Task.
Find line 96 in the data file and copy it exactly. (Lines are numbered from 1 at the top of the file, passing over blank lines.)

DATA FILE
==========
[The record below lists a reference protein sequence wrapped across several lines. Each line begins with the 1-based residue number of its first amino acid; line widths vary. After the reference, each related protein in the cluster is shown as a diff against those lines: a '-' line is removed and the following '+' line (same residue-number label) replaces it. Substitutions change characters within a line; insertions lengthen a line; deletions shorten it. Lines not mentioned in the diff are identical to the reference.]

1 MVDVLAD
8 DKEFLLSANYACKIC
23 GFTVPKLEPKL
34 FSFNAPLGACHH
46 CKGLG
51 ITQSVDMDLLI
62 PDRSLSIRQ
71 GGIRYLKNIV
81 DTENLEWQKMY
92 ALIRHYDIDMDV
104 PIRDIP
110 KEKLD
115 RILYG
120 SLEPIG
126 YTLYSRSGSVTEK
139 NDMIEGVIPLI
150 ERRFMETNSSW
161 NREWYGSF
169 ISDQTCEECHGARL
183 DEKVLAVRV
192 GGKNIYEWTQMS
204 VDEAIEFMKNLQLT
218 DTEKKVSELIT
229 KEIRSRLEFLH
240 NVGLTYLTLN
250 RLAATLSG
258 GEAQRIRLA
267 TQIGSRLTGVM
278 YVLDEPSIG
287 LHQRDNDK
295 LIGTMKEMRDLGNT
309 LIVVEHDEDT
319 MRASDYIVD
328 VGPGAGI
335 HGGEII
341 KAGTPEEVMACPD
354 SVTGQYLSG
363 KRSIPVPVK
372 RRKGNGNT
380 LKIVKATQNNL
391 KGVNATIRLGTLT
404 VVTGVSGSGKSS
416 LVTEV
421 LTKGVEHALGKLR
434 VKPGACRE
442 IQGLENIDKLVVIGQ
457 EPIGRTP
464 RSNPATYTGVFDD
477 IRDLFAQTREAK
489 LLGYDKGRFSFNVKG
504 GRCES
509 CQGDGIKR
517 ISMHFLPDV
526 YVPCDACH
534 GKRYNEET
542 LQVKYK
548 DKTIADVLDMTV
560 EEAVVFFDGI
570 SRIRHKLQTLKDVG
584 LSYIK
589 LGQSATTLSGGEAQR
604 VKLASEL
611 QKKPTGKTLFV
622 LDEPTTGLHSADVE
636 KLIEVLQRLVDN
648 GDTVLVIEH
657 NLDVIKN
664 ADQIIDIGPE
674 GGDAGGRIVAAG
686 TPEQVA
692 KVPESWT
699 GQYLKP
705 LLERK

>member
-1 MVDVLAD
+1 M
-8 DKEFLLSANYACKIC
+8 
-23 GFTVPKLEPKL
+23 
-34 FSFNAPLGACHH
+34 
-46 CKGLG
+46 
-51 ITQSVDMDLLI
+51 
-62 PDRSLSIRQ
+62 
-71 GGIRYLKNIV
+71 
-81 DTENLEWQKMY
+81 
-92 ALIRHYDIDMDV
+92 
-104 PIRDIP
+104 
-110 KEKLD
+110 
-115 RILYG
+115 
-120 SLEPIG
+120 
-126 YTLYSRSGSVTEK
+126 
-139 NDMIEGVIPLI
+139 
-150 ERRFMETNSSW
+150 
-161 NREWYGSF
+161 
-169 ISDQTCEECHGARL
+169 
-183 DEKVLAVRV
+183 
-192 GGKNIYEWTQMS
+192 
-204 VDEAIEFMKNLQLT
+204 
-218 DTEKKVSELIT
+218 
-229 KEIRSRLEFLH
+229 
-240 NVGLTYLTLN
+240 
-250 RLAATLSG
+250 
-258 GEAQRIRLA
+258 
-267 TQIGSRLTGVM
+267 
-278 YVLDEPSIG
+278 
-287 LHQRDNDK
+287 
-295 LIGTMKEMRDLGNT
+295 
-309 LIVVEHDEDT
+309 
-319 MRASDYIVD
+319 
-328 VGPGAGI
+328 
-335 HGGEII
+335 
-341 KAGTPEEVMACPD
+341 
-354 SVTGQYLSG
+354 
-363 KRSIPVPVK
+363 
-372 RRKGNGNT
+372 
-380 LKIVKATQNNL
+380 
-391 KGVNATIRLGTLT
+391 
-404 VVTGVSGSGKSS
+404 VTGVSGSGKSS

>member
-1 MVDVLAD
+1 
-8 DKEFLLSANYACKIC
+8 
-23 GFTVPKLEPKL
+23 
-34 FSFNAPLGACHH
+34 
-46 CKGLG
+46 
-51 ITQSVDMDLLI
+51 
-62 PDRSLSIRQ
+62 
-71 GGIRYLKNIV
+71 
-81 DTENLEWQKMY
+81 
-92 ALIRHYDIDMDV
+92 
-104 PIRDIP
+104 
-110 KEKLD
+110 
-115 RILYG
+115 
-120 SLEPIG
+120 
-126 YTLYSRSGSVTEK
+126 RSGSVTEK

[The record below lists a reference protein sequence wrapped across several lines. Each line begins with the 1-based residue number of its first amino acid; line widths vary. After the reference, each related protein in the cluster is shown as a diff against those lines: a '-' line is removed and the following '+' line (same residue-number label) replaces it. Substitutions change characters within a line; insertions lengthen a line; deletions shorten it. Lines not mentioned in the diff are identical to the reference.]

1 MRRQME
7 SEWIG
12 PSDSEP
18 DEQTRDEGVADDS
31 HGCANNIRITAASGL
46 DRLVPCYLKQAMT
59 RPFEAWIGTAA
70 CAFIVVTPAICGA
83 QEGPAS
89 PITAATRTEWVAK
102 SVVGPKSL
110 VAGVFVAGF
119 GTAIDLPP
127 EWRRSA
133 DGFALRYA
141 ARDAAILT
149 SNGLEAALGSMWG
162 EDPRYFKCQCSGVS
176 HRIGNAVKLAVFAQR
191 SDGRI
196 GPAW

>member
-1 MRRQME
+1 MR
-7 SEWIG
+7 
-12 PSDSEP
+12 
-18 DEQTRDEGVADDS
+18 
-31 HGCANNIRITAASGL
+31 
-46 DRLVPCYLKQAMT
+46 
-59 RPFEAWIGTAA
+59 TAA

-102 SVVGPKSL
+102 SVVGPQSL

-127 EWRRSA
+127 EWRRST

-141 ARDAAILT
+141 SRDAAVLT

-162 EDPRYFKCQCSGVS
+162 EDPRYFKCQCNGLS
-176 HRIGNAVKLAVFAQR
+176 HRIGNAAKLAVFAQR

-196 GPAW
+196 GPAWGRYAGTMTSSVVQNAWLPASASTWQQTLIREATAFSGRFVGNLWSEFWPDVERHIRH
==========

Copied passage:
-104 PIRDIP